And I’ll be sure to share my adventure with you fine readers… feel free to poke at me here if you have suggestions or haven’t heard from me on the certification path in a while.

Do share any certification feedback, suggestions for me, or warnings for other readers… in the comments below. 

Some upcoming events worth a look

I haven’t been to my datacenter in over six months. I have a feeling the front desk folks at the Westin Casuarina are missing me by now. But I’m still on the move. Hopefully I’ll see some of you at one of the following events in the near future. 

VMworld US 2013

& Tech Field Day Roundtables at VMworld

This year’s VMworld is in San Francisco, just a 90-180 minute commute (each way) from where I live in Silicon Valley. Thanks to the gracious support of Gestalt IT’s Tech Field Day and the Tech Field Day Roundtable at VMworld sponsors, I’ll be camping in San Francisco and making the most of the opportunities during the week. 

Along with a dozen and a half other Tech Field Day delegates, I’ll be meeting with our friends from Asigra, Commvault, Infinio, and Simplivity. I’ve been to TFD sessions with all but Simplivity, but I’ve met Gabriel Chapman (@bacon_is_king) at the SV VMUG so they’re not strangers to me either (even if their “cube” is actually not cubical). 

In addition to the vExpert and VMware customer events, I’ll also be visiting friends from past Tech Field Day meetings, including Scale Computing, Nutanix, Zerto, Pure Storage, and Tintri. If I’ve missed anyone, feel free to touch base. 

Software Defined Data Center Symposium

Gestalt IT is hosting a full day SDDC symposium at Techmart in Santa Clara, a mere 10-15 minute commute for me. There’s still room to join us on Tuesday, September 10th, for a day of discussions about SDDC topics, featuring Greg Ferro, Jim Duffy, Ivan Peplnjak, and several leading vendors in the field. The event will set you back a mere $25 and that includes lunch.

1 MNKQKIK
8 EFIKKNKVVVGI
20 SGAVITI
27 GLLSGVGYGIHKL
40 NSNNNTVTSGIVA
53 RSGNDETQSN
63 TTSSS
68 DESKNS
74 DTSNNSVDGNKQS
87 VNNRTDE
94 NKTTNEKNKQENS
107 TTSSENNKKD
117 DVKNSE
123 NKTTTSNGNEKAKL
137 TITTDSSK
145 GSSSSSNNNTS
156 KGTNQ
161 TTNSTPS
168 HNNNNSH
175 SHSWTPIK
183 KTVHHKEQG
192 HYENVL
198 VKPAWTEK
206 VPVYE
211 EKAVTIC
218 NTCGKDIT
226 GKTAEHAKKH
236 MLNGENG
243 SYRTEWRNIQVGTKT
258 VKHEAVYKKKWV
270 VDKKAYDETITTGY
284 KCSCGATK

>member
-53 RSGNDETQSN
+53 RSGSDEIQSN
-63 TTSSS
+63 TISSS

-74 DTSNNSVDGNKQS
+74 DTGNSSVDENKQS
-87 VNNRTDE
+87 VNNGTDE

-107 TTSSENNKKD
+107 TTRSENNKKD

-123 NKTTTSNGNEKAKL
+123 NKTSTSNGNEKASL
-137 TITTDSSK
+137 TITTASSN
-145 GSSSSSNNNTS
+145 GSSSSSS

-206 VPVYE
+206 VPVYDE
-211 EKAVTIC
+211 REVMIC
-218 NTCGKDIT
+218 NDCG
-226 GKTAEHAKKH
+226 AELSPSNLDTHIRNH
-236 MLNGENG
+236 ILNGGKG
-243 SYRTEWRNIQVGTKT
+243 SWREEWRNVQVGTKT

The Cloudera Sessions

This one actually has nothing to do with Gestalt IT, but if you’re deep into Hadoop, and Cloudera’s particular flavor of it, it’s definitely worth a visit. Cloudera hosts The Cloudera Sessions in cities around the United States, and I’ll be attending the San Francisco event on September 11th.

Several Cloudera technologists, from the system engineering manager to the co-founder/CTO will be talking about where the company is going and where Hadoop is going in the foreseeable future. This event will set you back $149, but if you are a current Cloudera customer, check with your account manager to see if you can get a discount. 

BayLISA At Joyent

The October 17 meeting of BayLISA, Silicon Valley and the San Francisco Bay Area’s oldest system administration group will be held in San Francisco at the headquarters of one of the most prominent Solaris technology companies, Joyent. We’re looking forward to hearing from Brendan Gregg about his new book, Systems Performance: Enterprise and the Cloud, as well as getting an update on Joyent’s Manta storage service.

Attendance is free, but space is limited. RSVP at the BayLISA Meetup site if you’re interested. 

IEEE Computer Society’s Rock Stars Of Big Data

As much as I hate the use of the term “rock stars” (since that’s not necessarily a compliment or a good thing), this event looks interesting. I’m not sure how useful it will be for technologists, but it’s worth a look. IEEE Computer Society is hosting their Rock Stars Of Big Data event at the Computer History Museum in Mountain View on October 29th. It will set you back $239 as an IEEECS member, or $299 without membership. Group discounts are available for registration of 3 or more people on one ticket. 

Mickey’s Not So Scary Halloween Party

Everyone deserves a bit of a break, and big data can wear a technologist out…. If you’re planning to be at the Magic Kingdom between September 10 and November 1, you should check out the Mickey’s Not So Scary Halloween Party. I went two years ago and it was pretty enjoyable. I do work for the Mouse, but I don’t get any benefit if you go. So I highly recommend it.